Lamb is export-reliant, popular in now-unavailable restaurants and more expensive than its rivals, so is it at risk of a deeper-than-average coronavirus price slump this season?
That’s the concern of some farmers, looking across well-stocked fields after a kind spring that saw good survival rates.
Early export figures appear to bear this out, with HMRC data showing 15% less product was sent overseas in the first quarter of 2020 as European economies retreated into lockdown in March.
See also: Fast growing lambs £9 dearer on the year
Old-season liveweight lamb trade then fell by 50p/kg in two weeks, dropping below 200p/kg by the beginning of April.
However, prices have staged a modest recovery since then, even as numbers coming forward for sale have begun to rapidly increase, with farmers reporting excellent growth rates in the dry conditions.
Figures for the week ending 19 May show 52,875 new-season lambs were sold through livestock markets – 65% more than the short bank holiday week before, yet average prices dropped by less than 1p/kg to 263.9p/kg.
Much of this short-term price support is likely to be provided by the festival of Eid, held this weekend as Muslims mark the end of a month of daytime fasting through Ramadan.
Timing a relief
There is relief among analysts that the peak of the lockdown coincided with the time when UK lamb sales were at their lowest, and that restrictions are now starting to ease as numbers increase.
But Deanna James, export executive with Welsh levy board Hybu Cig Cymru, said it would take a considerable amount of time before the food service sector recovers.
“Although Wales exports some lamb all year round, the biggest effects of any disruption may be felt from July through to December this year, when large-scale exports help to support farmgate prices during the seasonal high point of our production,” she said.
“Lockdowns are starting to be eased, but it is likely to be many months before things return to anything approaching normality for hotels and restaurants.”
However, she pointed to encouraging signs that some of the loss in demand from restaurants had been made up in supermarkets.
Change in focus for promotions
“The market research in most of our main export destinations shows that, as in our domestic market, the collapse in the food service sector has been accompanied by an increasing demand from retailers for certain products.”
“We’ve therefore been revising our plans to focus more on consumer marketing rather than the food service sector,” she said.
The levy board is also working with retail partners in key markets such as France, Germany, Italy and the Middle East to extend promotions and bring them forward to earlier in the year, she added.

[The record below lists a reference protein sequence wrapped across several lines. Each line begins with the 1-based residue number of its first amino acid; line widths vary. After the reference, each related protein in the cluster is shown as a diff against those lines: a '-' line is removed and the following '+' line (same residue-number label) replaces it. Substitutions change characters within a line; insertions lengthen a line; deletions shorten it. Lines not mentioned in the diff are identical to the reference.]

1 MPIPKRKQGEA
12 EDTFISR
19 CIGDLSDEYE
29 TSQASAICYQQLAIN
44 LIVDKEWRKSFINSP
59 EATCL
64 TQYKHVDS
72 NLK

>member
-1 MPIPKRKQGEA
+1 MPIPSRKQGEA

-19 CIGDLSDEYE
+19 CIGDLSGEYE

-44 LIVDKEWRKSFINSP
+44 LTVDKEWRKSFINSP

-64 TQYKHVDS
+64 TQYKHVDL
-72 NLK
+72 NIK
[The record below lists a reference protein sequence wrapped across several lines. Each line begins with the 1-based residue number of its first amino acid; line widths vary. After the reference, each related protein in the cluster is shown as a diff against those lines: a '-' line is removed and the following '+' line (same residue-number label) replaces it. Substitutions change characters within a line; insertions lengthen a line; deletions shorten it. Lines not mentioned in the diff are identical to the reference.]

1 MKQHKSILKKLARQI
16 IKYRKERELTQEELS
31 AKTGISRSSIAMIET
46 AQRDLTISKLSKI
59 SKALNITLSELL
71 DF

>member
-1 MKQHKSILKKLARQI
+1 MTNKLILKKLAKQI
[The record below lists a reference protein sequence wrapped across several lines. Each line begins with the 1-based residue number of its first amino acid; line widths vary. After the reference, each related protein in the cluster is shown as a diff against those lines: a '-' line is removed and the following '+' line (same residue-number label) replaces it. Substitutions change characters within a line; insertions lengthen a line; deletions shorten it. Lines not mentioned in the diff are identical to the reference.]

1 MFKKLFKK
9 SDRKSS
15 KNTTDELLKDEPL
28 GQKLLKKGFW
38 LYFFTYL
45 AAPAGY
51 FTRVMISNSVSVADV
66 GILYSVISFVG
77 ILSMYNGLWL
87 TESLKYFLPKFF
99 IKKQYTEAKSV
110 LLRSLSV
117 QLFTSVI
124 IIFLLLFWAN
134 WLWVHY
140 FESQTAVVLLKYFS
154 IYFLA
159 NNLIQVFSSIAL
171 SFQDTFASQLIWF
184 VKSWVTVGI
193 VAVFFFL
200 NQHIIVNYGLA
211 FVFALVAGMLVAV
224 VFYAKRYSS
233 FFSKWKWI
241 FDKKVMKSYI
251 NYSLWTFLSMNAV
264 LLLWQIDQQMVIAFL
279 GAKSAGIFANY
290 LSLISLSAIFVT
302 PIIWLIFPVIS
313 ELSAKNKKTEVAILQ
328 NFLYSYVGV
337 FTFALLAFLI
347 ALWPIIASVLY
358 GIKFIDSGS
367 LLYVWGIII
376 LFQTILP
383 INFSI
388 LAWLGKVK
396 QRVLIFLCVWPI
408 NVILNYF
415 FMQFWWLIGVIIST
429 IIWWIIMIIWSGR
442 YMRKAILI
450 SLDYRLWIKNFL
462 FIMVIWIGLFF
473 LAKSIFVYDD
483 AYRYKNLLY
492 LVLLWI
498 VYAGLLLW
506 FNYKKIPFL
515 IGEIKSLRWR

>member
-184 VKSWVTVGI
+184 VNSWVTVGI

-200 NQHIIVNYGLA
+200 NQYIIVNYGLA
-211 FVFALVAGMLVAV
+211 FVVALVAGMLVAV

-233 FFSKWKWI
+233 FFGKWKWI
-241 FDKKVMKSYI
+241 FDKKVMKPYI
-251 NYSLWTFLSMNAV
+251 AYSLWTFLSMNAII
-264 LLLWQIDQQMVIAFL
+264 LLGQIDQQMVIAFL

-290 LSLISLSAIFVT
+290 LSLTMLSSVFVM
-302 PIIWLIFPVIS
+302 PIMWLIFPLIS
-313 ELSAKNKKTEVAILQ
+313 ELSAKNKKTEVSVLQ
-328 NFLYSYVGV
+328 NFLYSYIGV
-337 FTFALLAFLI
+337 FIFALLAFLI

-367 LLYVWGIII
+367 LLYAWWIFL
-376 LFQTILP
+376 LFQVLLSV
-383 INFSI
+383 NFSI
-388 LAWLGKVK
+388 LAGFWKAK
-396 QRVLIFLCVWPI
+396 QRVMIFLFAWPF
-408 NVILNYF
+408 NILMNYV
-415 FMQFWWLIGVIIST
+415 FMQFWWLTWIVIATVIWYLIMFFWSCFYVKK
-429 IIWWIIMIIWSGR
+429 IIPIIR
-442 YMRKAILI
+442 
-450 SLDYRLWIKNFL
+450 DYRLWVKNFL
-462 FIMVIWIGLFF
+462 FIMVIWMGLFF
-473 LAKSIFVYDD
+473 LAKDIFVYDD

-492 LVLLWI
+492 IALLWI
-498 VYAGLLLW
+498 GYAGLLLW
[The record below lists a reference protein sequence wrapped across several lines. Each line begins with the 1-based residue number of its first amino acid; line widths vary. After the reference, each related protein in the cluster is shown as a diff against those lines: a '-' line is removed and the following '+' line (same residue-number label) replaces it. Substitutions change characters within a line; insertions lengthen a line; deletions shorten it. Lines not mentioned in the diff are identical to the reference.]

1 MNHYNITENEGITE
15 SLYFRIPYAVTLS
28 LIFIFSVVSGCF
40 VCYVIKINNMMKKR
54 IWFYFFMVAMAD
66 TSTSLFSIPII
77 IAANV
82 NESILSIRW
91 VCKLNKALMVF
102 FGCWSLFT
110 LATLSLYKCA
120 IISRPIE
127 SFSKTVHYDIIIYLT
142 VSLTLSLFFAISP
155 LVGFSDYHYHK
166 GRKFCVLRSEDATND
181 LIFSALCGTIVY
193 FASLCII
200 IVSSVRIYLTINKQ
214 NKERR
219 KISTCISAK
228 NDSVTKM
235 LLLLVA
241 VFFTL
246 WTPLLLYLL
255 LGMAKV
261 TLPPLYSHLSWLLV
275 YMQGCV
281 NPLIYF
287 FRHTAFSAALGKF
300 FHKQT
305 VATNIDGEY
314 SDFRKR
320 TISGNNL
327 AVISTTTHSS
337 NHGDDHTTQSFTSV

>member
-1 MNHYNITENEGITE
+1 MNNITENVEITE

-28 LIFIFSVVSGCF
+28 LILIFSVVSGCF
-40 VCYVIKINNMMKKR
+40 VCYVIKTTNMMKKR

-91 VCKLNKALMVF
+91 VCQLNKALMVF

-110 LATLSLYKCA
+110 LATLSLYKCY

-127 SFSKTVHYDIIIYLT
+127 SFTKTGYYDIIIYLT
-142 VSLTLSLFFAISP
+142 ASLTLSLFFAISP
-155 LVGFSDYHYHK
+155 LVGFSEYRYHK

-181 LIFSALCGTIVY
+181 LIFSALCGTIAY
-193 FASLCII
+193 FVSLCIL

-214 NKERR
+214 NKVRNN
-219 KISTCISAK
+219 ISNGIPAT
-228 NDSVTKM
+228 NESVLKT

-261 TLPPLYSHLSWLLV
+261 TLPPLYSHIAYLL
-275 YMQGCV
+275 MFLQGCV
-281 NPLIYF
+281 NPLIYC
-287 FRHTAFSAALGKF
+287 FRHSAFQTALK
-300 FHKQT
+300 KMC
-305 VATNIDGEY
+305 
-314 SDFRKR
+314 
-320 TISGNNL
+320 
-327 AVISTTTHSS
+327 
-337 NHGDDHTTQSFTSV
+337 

Here in the UK, total supermarket spend on lamb fell by one-fifth on year-earlier levels as consumers shunned larger roasting joints, with leg and shoulder sales volumes both down by more than 50% in the week ending 10 May.
There were bright spots – with the amount of lamb mince purchased in supermarkets up 10% year-on-year, while steak volumes were up 18%, according to AHDB and Kantar data.
Effects of African swine fever
Adam Quinney, AHDB beef and lamb sector chairman, said he was also hopeful there was not going to be a significant glut.
Longer term, he said African swine fever, the disease that has blighted pig populations in Asia, would help the global prices of all other meats, as China, in particular, maintains very high meat imports.
He said he also hoped the AHDB’s £1.4m lamb marketing campaign, set to launch this summer, would have as big a return as previous projects, which have seen a £13 of consumer spending for every £1 spent on marketing.
Once the coronavirus crisis is resolved, he said the sector would have to return to focusing on longer-term issues facing the industry, including ageing consumers and opening up new markets.
Focus on simplicity
National Sheep Association chief executive Phil Stocker praised the work of levy boards, saying the increased level of collaboration on funding campaigns was a positive step.
However, with lamb the least popular meat in takeaways, he warned lockdown would have to be fully over before lamb benefited, as it was reliant on more sit-down meals in restaurants and hotels taking place.
Those affluent consumers needed to be targeted to buy lamb in the home instead, with marketing focused on demonstrating how simply it can be cooked.
“It is a fact that people are more nervous about getting it wrong with lamb,” he said, as it is more expensive.